TAP Druid Hill: Reclaiming the Park for the People

On Wednesday afternoons between June and September, residents who live near Druid Hill Park have the opportunity to shop for fresh, locally-grown produce – not to mention enjoy smoothies, baked goods and even massages – at the farmer’s market held at the southwest edge of the park.

If they can get there, that is…

That’s easy enough for Graham Coreil-Allen, an artist and transportation advocate who lives in the Auchentoroly Terrace neighborhood. All he has to do is wait for the right moment to dash across the nine lanes of expressway that separate the park from the homes to the west.

For some of Graham’s elderly neighbors, though, that’s not an option. It’s also not easy for them to walk several blocks up to Gwynns Falls Parkway, take two traffic signal cycles to cross Auchentoroly Terrace and McCulloh Street, and walk another several blocks down to the farmer’s market.

So instead of going to the market just across the street from their homes, Graham said some of his neighbors would “just sit in their lawn chairs and watch and listen to the farmer’s market” from their property.

“But they were unable to go,” he said. “And that’s not fair.”

Graham is part of a group of community stakeholders trying to fix that. They’re pushing to redesign the streets around Druid Hill Park in order to make it more accessible to the surrounding neighborhoods: particularly Reservoir Hill, Penn North, Auchentoroly Terrace and Mondawmin. The public face of that stakeholders group is called The Access Project for Druid Hill Park, or TAP Druid Hill for short.

TAP Druid Hill.jpg

In the first half of the twentieth century, this wasn’t a problem. Residential streets in Auchentoroly Terrace like Bryant and Whittier Avenues led directly to the park. When looking at aerial photography from the 1920s, Graham counted more than 20 access points to the park from the surrounding neighborhoods. Today there are only five from the south and west, and only three more from Roosevelt Park and Woodberry on the other side.

The loss of access is the result of two expressways – the Druid Hill Expressway and the Jones Falls Expressway – built between the late 1940s and 1960s. As part of the new construction, Auchentoroly Terrace and Druid Park Lake Drive went from two-lane, meandering park roads to five-, eight- and nine-lane arterial roads to shuffle cars between the northwest outskirts and downtown.

As you might expect, there was resistance from the community at the time. The NAACP opposed the street-widening, arguing that it would hurt black communities, as did multiple community associations. But the primarily black and Jewish working-class neighborhoods lost the fight. It’s worth noting that a powerful advocate of the expressway plan, legendary political boss Jack Pollack, lived near the northern end of Auchentoroly Terrace. As Graham put it during a walking tour he was leading around the park, Pollack essentially gave himself an express route to downtown.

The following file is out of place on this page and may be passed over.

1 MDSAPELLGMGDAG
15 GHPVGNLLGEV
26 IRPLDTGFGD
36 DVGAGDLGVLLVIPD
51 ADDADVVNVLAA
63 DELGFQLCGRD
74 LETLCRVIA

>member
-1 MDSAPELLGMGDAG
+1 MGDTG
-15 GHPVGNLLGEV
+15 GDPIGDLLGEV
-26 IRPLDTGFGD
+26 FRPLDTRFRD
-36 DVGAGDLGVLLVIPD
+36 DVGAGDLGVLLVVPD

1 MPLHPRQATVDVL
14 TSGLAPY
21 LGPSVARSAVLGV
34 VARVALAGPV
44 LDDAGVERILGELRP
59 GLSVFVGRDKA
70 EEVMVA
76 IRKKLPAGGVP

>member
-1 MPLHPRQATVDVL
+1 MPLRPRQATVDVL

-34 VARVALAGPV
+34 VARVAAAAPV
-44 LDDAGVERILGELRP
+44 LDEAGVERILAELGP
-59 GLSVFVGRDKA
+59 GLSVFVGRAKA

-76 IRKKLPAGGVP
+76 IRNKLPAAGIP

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No Boundaries Coalition: “Baltimore Is a City of Innovation”

In December 2015, during an uptick in drug trafficking, representatives from No Boundaries Coalition lobbied the police department for more foot patrols along Pennsylvania Avenue. That’s the corridor where the historically black neighborhoods of Sandtown-Winchester, Upton, Druid Heights and Penn North intersect.

The police told them there were no resources for the patrols.

A day later, the same police department announced that after a recent surge in robberies in Bolton Hill, it would be tripling the patrol in the area by deploying four more officers.

Bolton Hill, as it happens, is on the other side – the whiter side – of Eutaw Place.

All these neighborhoods – along with Reservoir Hill and Madison Park – share a zip code: 21217. But for generations, that boundary of Eutaw Place has split Central West Baltimore into two different worlds.


No Boundaries Coalition was formed in 2008 in an effort to erase that boundary. As CEO Ashiah Parker told me, the organization’s vision is a Central West Baltimore in which “neighbors can advocate together for issues that are important to these neighborhoods regardless of race, class or gender.”

It started with the Boundary Block Party, now an annual event to bring all the communities of 21217 together. In addition to food and entertainment, block parties over the years have also provided space for voter registration, listening campaigns, walking tours and other activities to connect residents to the broader community.

The block parties – which are now complemented with a more issues-oriented “CommUNITY Gathering” – gave rise to resident-led advocacy efforts in four main areas: public safety (including police accountability), health and food justice, youth organizing, and civic engagement.

The story I related above about the foot patrols came from a 2016 report called Over-Policed, Yet Underserved, which No Boundaries released in partnership with BUILD and UMBC. Later that year, the U.S. Department of Justice referenced that report multiple times in the summary of its investigation of the Baltimore Police Department. And as the consent decree took shape in the months that followed, No Boundaries played a significant role.

Over-Policed, Yet Underserved highlighted a dissonance that plagues residents in and around Sandtown. They feel unsafe because of the lack of police presence in the area to deter serious crime, and yet they also feel unsafe because of the overzealous policing of their everyday existence. A survey of 453 residents revealed 57 “unique accounts of misconduct,” including verbal harassment, humiliation and excessive use of force. Beyond that, 92% of the respondents refused to be on the record, “showing the extremely high level of fear community residents have of police retaliation.”

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